Food dependency could deepen in the months ahead. Adding to climate-induced crop losses of corn in Sinaloa and sorghum in Tamaulipas earlier this year, drought has claimed an estimated 40 percent of the livestock herds in Zacatecas. Water- either too much of it in the form of catastrophic floods or too little of it in the wave of epic droughts, is a mounting problem across the nation.
Free trade has contributed to another little-noticed change in the Mexican economy. While great attention is being paid to the issue of US arms exports to Mexico, hardly any mention is made of Mexican arms and munitions exports to the US. Yet according to a recent story, Mexican arms sales to the US have grown at an annual rate of 9 percent during the past five years, moving Mexico up a notch from the fifth largest source of foreign arms in 2010 to the fourth in the first six months of 2011, when goods valued at $52.1 million were exported to this country.
The weaponry and ammunition is produced by Mexico’s Defense Ministry, as well as two private companies-Productos Mendoza and Industrias Cabanas. Revolvers, long arms, pistol accessories, grenades and .45 caliber bullets are among the products exported to the US, which levies no tariffs on some of the goods and exempts others under NAFTA.
Last but far from least, gaming must be placed on the list of money-makers. Last month’s arson attack that killed 52 people in Monterrey’s Casino Royale forced widespread attention on the issue of supposedly legal, open establishments that had spread throughout the country in the last decade.
But according to Mexico’s Instituto Ciudadano de Estudios Estrategicos (Incide), a non-profit organization, the number of clandestine casinos more than tripled from an estimated 1,500 in 2004 to 5,000 in 2011.
Mexico is part and parcel of a worldwide gambling boom. Other nations including the US, Canada, Britain and Australia have all witnessed explosive growth in gaming during recent years, as cash-strapped governments look at casinos and lotteries as sources of revenue to pay for slimmed-down services. Worldwide, PricewaterhouseCoopers estimated that gaming raked in $125 billion in 2010, with the US taking in $74.5 billion of the money flow.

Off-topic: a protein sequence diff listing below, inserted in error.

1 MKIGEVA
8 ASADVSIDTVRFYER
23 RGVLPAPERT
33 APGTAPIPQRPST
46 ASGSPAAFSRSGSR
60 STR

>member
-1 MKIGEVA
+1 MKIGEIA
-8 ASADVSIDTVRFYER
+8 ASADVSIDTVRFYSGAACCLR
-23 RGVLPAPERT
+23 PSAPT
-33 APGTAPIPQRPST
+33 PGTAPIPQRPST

Ernesto Cerda Serna, Indice director, warned of negative consequences to the state and society of his country from an industry that’s been transformed from a seasonal sport of regional fairs and religious fiestas into a 24-7 community pastime that entices locals and invites money laundering and other vices.
The latest economic reports are encouraging lively discussions in cyberspace. Posting on La Jornada’s website, a writer identified as Jesus Ibarra Sanchez found a certain irony in a mining boom that switched into high gear as Mexico’s Bicentennial of Independence and 1910 Revolution Centennial were celebrated.
“We praise the heroes that gave us a country,” Ibarra wrote. “But what remains of it? Little by little, Pemex (national oil company) is passing into the hands of foreign enterprises, while the national territory and its mines falls into the hands of Canadians. The airspace? In whose hands is it? And our airwaves? In the hands of national monopolies….”
Frontera NorteSur: on-line, U.S.-Mexico border news Center for Latin American and Border Studies New Mexico State University Las Cruces, New Mexico